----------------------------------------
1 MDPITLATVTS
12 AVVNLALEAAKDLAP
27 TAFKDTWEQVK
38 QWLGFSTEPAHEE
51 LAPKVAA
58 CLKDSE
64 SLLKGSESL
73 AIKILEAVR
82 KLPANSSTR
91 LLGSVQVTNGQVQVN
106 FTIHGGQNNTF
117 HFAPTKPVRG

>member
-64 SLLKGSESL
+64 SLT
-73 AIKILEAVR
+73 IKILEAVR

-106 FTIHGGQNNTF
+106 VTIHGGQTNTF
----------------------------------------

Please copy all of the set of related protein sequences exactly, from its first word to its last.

1 MDPITLATVTS
12 AVVNLALEAAKDLAP
27 TAFKDTWEQVK
38 QWLGFSTEPAHEE
51 LAPKVAA
58 CLKDSE
64 SLLKGSESL
73 AIKILEAVR
82 KLPANSSTR
91 LLGSVQVTNGQVQVN
106 FTIHGGQNNTF
117 HFAPTKPVRG

>member
-64 SLLKGSESL
+64 SLT
-73 AIKILEAVR
+73 IKILEAVR

-106 FTIHGGQNNTF
+106 VTIHGGQTNTF